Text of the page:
Unlocking Building Renovation: Key Insights from TIMEPAC’s Verification Scenarios in Austria

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To continue the series of workshops dedicated to the TIMEPAC Verification Scenarios,  Austrian partners at the SERA Institute organized a series of workshops in Salzburg, Vienna, and Graz, focusing on the “Refurbishment Concept and Renovation Passport – the step-by-step renovation of buildings”. The events aimed to gather diverse feedback on TIMEPAC methods and tools in relation to the enhancement of EPCs, particularly in the context of financing refurbishment measures under the EU-Taxonomy.

Building a Renovation Passport to increase the renovation rate

Participants delved into the practical implementation challenges of a Renovation Passport, a Renovation Roadmap, and an enhanced Energy Performance Certificate (EPC) that incorporates links to data repositories and Building Information Modeling (BIM). The decision to address interconnected tasks simultaneously proved beneficial, fostering collaboration among stakeholders.

Key discussions revolved around what specific features the next-generation of EPCs should have and how to structure a Building Renovation Passport so that it can effectively help to increase building renovation rates. Practical issues, including obtaining necessary data efficiently and distinguishing between new and existing buildings in the EPC, were also explored.

Clearer EU building regulations and guidelines needed

Some of the conclusions from the discussion highlighted the need for clear specifications under new EU regulations and reluctance to anticipate actions. Participants raised concerns about implementing an improved EPC, employing BIM, and declaring consumption data for heating requirements without clearer guidance.

The following key takeaways from the discussion can serve as a basis for improved policy guidance as well as a basis for preparing future training in the sector:

  1. Building Distinction: Tailoring Regulations for Varied Lifespans. A crucial realization echoed by panelists was the need to distinguish between new constructions and those earmarked for renovation. This recognition extends to the challenge of comparing or mapping the two within the EPC. The call is clear — introduce distinct building regulations for new and existing structures. Historic constructions with centuries-long lifespans deserve regulations that do justice to their unique characteristics.
  2. Renovation Passport: Charting the Path to Decarbonization. The Renovation Passport, a focal point of the discussion, needs simplicity and user-friendliness, a visual approach with a traffic light system could convey planned measures and associated cost savings. The aim is to make the Renovation Passport an effective tool for obtaining subsidies and favorable conditions from banks, aligning with the EU-Taxonomy.
  3. Renovation Roadmap: Navigating the Journey with Precision. The need for a Renovation Roadmap, distinct from the Renovation Passport, became evident. This roadmap, akin to a renovation concept, should contain detailed measures and schedules. A critical point underscored was the importance of differentiating roles in energy consulting for various building types. Defining clear interfaces with architecture and specifying different levels of detail for the Renovation Roadmap emerged as key recommendations.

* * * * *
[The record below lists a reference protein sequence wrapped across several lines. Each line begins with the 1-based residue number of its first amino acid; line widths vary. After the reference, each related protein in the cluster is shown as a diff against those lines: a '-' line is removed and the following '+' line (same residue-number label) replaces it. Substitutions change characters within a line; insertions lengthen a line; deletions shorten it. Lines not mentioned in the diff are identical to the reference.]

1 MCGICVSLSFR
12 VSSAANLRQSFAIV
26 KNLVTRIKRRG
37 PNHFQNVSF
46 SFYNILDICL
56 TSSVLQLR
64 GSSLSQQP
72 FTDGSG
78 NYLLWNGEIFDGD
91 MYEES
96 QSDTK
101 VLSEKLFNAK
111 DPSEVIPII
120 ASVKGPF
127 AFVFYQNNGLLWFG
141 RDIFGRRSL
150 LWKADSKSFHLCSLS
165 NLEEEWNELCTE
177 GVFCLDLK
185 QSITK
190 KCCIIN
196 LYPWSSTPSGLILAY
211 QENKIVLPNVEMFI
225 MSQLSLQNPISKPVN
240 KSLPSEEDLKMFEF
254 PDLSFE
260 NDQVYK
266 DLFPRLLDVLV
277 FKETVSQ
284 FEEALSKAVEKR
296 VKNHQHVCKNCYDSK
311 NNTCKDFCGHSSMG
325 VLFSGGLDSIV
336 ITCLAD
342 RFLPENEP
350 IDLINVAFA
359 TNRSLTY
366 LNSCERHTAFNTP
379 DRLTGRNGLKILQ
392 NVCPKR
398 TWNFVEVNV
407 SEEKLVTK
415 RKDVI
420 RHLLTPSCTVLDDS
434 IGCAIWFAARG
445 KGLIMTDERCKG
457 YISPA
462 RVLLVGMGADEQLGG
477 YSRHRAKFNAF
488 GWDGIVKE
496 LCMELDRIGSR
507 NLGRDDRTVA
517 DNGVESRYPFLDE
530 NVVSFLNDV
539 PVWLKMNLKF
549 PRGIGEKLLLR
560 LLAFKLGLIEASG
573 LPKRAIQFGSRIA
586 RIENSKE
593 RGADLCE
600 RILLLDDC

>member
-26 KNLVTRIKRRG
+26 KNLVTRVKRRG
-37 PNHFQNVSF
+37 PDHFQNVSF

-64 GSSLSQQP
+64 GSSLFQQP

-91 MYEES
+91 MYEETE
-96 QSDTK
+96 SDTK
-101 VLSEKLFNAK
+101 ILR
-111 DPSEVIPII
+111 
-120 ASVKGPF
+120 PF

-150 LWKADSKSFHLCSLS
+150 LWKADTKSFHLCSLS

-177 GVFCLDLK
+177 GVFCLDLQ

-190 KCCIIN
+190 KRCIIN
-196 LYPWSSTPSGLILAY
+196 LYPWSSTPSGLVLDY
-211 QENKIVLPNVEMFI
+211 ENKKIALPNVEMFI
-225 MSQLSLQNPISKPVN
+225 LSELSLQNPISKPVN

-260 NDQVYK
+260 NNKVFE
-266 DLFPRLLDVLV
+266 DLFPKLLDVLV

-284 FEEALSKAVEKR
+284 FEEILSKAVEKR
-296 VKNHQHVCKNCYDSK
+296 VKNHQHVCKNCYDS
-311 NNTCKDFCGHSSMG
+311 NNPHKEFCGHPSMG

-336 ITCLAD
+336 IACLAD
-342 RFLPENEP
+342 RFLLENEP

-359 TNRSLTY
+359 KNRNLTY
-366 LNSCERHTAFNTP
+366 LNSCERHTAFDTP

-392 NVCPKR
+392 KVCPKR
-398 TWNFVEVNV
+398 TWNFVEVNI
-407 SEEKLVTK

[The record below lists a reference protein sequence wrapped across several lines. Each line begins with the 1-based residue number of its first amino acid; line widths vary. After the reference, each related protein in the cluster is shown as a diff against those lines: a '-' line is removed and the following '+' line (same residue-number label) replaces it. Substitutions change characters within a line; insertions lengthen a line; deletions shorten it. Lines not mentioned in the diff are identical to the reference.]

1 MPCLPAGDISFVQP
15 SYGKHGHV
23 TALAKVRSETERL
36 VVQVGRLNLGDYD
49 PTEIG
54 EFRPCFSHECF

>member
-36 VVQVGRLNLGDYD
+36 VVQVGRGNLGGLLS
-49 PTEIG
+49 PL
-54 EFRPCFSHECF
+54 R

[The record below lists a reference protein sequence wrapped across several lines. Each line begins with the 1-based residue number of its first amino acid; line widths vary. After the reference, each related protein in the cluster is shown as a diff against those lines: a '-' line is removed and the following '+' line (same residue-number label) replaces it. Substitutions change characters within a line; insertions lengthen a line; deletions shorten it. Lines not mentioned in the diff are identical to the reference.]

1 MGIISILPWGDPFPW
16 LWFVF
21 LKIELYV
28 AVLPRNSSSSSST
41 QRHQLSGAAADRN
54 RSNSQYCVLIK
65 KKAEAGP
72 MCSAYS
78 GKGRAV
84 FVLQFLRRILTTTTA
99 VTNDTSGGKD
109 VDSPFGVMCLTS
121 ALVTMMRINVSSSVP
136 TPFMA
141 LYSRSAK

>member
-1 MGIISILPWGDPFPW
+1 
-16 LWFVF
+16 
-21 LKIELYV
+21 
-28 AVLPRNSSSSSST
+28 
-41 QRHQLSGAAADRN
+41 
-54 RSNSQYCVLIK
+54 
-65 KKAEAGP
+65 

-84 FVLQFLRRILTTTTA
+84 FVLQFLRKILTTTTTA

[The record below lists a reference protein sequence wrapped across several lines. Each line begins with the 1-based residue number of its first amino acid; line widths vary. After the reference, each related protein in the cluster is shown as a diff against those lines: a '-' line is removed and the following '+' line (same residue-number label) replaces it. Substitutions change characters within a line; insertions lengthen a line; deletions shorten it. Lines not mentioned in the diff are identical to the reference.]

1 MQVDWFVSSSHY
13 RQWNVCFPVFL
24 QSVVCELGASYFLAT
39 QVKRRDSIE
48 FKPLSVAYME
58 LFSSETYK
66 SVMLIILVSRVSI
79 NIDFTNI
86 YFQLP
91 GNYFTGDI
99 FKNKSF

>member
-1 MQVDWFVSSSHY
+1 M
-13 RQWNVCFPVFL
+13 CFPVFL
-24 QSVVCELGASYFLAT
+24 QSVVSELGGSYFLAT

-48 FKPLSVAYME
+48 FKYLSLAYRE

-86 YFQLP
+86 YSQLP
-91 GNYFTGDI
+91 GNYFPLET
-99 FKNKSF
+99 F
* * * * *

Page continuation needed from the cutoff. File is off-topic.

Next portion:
4. Obligation to Renovate and Simplification of EPC. Participants explored the idea of imposing penalties for non-compliance with Renovation Roadmap and Passport targets, emphasizing the importance of adherence to schedules and deadlines. The Energy Performance Certificate (EPC) underwent scrutiny, with a plea to simplify its calculations. The EPC should reflect technical and climatic developments, especially in renewable energy technologies and summer overheating.
  5. Integration of BIM and Addressing Legal Issues. The discussion delved into the integration of Building Information Modeling (BIM), with varied opinions on its complexity. Recommendations included developing simple BIM-based tools for widespread use and addressing associated legal issues. The potential benefits of BIM, such as reducing discrepancies between EPC and planning documents, were highlighted.
  6. EU-Taxonomy Compliance and Subsidy Schemes. Aligning with EU-Taxonomy requirements became a central theme. Suggestions were made to design the new EPC and Renovation Passport in a way that information required by the EU-Taxonomy and Corporate Sustainability Reporting Directive (CSRD) can be seamlessly integrated. Funding approval was linked to adherence to Renovation Passport and Roadmap targets, with a focus on stepwise renovation and mandatory monitoring.
  7. Building Stock Reporting and Socio-political Considerations. A call for holistic reporting on the building stock, drawing from TIMEPAC’s reference building approach, was noted. Socio-political issues emphasized the support of SMEs, caution against undue influence from industrial lobbies, and the urgent need for federal requirements to facilitate renovation financing.

In conclusion, attendees to these workshops helped to pave the way for a future where building renovations are guided by clarity, simplicity, and a holistic approach, aligning with sustainability goals and EU regulations.  Through the launch of its upcoming training activities (TIMEPAC Academy) the TIMEPAC project aims to play its part in supporting the journey toward more energy-efficient, eco-friendly buildings.